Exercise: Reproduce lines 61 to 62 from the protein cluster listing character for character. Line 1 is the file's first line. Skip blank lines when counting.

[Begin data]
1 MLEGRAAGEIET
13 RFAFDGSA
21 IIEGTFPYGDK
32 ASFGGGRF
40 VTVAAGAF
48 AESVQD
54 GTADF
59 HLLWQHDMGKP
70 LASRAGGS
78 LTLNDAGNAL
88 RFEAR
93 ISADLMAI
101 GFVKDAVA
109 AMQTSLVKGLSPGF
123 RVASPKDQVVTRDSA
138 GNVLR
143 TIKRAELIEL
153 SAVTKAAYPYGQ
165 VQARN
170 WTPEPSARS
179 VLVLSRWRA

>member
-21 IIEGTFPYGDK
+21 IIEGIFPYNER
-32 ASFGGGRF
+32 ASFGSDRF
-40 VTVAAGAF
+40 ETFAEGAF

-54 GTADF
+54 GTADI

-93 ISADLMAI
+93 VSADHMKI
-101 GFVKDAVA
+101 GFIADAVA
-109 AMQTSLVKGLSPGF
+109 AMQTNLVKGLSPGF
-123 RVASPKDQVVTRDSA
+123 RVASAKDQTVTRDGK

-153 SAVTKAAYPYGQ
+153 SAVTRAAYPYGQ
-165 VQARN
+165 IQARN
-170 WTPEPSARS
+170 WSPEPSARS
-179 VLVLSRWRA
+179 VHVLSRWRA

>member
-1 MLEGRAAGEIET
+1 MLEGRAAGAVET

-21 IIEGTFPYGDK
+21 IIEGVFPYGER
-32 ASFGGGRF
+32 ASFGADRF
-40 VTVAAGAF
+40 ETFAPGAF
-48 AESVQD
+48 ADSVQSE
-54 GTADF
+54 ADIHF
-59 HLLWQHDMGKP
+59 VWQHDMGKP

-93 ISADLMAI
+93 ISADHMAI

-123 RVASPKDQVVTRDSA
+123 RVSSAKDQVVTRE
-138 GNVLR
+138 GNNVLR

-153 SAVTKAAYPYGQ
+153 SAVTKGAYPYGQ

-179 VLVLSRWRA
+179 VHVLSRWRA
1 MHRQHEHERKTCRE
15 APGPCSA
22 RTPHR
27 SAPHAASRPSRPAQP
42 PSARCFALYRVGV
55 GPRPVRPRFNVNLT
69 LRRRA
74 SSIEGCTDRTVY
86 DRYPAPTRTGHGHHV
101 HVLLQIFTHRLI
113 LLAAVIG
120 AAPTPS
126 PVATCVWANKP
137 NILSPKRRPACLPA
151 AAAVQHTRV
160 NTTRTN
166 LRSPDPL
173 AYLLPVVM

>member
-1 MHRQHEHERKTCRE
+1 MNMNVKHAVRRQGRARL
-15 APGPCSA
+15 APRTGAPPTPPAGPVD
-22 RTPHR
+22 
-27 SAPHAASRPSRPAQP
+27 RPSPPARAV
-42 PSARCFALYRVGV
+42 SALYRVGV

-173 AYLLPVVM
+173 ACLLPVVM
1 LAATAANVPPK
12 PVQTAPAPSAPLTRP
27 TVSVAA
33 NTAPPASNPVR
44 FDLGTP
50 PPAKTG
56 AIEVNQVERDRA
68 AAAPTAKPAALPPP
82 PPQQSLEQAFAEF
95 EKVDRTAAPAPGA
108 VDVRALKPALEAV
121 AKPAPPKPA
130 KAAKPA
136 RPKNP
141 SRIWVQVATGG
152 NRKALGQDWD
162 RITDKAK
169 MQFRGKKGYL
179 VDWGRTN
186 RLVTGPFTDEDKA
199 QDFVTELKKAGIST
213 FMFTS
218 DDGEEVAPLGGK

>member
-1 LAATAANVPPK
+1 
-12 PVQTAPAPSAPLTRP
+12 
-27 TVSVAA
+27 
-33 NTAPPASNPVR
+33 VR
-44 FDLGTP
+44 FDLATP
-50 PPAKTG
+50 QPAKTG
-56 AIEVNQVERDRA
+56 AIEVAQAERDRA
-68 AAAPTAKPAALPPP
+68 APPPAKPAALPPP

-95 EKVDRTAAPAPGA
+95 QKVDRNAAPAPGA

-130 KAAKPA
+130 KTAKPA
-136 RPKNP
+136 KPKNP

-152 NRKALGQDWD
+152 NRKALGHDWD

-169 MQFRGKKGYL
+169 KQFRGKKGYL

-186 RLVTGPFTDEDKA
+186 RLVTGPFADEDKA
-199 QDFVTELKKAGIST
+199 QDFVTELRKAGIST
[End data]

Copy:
+59 VWQHDMGKP

-93 ISADLMAI